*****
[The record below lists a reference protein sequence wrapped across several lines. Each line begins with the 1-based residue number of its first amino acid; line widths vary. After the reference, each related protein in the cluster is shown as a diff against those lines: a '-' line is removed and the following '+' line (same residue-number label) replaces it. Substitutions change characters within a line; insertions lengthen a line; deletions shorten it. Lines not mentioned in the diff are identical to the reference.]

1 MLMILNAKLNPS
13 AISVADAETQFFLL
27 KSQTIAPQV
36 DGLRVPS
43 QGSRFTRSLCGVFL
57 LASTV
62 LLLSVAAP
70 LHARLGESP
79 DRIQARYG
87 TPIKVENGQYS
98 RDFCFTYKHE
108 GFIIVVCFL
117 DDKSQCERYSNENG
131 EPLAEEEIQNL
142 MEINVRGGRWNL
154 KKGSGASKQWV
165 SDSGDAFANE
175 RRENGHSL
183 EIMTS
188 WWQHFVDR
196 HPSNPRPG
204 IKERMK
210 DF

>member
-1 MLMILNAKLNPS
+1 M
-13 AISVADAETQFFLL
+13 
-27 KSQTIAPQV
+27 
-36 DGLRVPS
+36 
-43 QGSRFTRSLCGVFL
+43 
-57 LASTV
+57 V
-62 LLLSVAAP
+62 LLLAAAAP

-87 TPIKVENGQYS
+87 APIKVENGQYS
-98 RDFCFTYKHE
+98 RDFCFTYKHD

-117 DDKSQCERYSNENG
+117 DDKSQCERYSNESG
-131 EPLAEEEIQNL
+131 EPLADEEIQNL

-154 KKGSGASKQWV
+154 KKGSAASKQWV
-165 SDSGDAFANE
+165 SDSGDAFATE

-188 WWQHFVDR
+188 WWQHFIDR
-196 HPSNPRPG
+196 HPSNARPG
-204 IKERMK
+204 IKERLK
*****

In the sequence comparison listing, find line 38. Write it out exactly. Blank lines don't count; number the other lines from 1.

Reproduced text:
-62 LLLSVAAP